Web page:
Today NHS England has confirmed London has refused to double the number of places on England's PrEP trial, although it has agreed to accept some additional places to provide expanded access to the HIV prevention pill. 

Commissioners in London have offered no timeframe for confirming what proportion they are willing to accept. This comes as 11 out of London’s 23 trial sites (47% of sites) are already full to gay and bisexual men looking to access PrEP for HIV prevention.
Additional PrEP places have been accepted by the majority of trial sites outside London. This is welcome news but it leaves the capital lagging behind – despite the fact London sees the highest number of new HIV diagnoses in the UK (36% of all new diagnoses in 2017) and 41% of all new diagnoses among gay and bi men in 2017 were in London.
Ian Green, Chief Executive of Terrence Higgins Trust, said: ‘It is unacceptable that London has refused to double its places on the PrEP trial even though NHS England and the Secretary of State for Health have supported the action.

'Although we’re told the capital will accept some additional places, we don’t have a clue how many or a clear timeframe for a decision being made. How many more people need to needlessly contract HIV before the necessary action is taken?
‘We need urgent, decisive decisions rather than further unnecessary delays and disagreements as it won’t be long before once again places fill up in the capital. Last year Public Health Minister Steve Brine said that most trial sites will be full by this March – and March is now here.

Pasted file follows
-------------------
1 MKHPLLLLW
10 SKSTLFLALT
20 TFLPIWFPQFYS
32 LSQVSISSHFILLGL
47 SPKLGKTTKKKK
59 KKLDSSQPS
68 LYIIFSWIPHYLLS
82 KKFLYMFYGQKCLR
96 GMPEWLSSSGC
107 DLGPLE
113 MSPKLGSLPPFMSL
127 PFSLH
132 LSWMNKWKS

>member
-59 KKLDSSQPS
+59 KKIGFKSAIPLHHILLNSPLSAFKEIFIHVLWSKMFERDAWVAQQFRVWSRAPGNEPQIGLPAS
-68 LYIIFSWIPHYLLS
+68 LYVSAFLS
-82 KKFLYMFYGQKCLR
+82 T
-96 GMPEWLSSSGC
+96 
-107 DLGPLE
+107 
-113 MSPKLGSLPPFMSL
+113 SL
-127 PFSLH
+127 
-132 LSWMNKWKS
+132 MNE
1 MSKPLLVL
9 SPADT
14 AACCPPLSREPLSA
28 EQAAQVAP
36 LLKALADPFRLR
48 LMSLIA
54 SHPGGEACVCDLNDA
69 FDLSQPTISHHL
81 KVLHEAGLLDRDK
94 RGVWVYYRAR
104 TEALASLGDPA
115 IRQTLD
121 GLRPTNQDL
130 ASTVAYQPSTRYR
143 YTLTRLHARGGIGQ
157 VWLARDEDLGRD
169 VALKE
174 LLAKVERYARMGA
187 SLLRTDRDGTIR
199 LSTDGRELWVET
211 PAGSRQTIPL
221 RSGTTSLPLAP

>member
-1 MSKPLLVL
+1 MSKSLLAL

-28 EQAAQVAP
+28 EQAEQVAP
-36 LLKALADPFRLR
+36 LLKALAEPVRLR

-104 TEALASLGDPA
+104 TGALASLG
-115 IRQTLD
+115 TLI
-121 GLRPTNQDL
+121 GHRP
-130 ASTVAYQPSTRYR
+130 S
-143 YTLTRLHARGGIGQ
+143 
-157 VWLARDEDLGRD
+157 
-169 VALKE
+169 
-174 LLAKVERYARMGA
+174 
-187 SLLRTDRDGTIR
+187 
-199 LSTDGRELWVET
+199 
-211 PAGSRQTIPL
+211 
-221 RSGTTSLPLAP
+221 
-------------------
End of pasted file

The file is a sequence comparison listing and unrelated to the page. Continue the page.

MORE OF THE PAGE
‘Just last month the Government committed to ending HIV transmissions in England by 2030, but this won’t be achieved without vastly expanded access to PrEP for those who need it. Similarly, London was the first place in the UK to commit to ending transmissions by signing up to the HIV Fast Track Cities initiative. But today the capital’s status as a leader in HIV prevention has come into question with its inaction on PrEP. 
‘We applaud the decision by commissioners outside of London to put their local communities first and accept additional places to ensure those at risk of HIV are able to access PrEP. These places must be made available as quickly as possible to those who need them, as PrEP is almost 100 per cent effective when taken as prescribed.
‘However, we will now see unacceptable inequality in England where people outside of London can access PrEP as part of the trial while those in the capital continue to be turned away. It’s also a very confusing picture, which leaves many people unsure if they can or can’t access PrEP. 
‘We are now calling on local authorities in London to take their responsibility for HIV prevention seriously and urgently accept the double places offered to them. We look to NHS England Chief Executive Simon Stevens, Health Secretary Matt Hancock MP and London Mayor Sadiq Khan to step in and find an urgent solution.

'This is a sorry state of affairs and we need fast action to ensure PrEP reaches those who need it wherever they are in the country.’